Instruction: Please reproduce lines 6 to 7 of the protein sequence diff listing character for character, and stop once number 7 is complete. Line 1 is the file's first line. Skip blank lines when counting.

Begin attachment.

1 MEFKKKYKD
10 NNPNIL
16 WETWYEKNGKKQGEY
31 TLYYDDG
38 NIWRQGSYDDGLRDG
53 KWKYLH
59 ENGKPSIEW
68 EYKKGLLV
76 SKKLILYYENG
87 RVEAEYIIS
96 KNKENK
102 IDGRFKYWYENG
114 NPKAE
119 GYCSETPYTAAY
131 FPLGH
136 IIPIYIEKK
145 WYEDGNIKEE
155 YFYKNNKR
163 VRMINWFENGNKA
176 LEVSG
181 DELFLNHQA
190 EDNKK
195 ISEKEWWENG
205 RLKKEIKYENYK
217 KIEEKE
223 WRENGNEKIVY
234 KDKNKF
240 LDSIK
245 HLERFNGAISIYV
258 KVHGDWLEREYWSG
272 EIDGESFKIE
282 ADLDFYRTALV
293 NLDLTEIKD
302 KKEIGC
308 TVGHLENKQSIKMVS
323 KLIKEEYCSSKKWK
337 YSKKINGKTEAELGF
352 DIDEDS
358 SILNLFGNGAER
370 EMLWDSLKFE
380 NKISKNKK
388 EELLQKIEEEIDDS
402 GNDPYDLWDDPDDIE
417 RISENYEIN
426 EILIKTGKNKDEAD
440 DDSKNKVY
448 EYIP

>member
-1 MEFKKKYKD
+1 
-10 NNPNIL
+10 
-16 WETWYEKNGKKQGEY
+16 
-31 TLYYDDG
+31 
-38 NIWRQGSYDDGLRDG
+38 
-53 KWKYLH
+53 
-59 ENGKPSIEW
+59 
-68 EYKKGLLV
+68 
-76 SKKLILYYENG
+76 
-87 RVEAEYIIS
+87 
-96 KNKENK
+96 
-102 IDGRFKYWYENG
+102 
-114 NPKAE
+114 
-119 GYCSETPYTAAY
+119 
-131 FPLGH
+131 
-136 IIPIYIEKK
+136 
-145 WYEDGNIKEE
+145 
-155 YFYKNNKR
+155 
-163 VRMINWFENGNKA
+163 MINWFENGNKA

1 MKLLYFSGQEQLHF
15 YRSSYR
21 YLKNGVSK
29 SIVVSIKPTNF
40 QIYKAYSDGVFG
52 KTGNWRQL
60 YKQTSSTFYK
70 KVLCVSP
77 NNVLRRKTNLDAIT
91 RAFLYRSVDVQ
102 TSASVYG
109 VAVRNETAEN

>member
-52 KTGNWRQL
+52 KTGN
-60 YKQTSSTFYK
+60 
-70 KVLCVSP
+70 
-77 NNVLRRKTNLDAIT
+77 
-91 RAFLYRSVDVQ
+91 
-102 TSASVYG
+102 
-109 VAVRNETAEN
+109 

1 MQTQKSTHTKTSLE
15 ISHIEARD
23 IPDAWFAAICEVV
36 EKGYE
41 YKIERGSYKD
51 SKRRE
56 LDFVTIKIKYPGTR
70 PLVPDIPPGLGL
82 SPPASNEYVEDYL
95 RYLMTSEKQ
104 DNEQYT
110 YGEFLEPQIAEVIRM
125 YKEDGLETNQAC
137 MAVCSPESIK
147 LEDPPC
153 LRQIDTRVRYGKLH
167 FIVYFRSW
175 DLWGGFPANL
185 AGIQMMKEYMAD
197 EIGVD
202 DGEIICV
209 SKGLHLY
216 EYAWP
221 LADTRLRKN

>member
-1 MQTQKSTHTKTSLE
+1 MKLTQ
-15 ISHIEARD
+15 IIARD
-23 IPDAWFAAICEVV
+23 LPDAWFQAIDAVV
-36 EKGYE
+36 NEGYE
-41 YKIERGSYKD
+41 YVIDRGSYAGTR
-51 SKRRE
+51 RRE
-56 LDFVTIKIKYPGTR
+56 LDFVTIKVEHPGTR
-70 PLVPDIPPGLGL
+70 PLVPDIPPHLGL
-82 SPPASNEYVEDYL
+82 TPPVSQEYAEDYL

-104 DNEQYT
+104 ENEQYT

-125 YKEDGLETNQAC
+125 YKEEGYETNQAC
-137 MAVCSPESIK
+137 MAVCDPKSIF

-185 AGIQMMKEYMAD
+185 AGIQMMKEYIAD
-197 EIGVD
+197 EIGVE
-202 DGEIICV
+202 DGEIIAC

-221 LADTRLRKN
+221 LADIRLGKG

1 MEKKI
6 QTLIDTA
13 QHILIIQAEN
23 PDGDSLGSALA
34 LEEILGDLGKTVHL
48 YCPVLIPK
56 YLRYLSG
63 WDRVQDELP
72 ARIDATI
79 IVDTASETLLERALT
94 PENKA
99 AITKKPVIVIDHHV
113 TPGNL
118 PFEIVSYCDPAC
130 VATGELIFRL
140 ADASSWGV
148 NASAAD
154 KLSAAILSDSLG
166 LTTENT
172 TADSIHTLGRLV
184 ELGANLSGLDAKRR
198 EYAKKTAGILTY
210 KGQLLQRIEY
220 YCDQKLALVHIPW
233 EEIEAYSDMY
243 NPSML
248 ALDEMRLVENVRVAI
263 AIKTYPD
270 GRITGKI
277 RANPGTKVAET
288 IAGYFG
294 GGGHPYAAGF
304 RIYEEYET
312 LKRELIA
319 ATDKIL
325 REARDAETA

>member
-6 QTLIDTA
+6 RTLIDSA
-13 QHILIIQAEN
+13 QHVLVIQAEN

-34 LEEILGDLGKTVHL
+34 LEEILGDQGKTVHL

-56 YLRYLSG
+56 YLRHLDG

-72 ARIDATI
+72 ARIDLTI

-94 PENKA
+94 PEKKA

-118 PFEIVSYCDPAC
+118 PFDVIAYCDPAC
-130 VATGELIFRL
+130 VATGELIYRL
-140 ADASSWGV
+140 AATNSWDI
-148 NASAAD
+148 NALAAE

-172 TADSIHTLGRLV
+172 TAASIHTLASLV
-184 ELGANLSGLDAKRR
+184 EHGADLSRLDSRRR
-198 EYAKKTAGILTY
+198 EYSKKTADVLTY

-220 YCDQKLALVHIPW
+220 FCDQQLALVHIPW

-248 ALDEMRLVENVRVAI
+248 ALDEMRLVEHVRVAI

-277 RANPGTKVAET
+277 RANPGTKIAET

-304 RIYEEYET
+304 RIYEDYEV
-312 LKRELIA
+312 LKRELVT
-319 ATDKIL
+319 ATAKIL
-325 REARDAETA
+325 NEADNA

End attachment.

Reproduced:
53 KWKYLH
59 ENGKPSIEW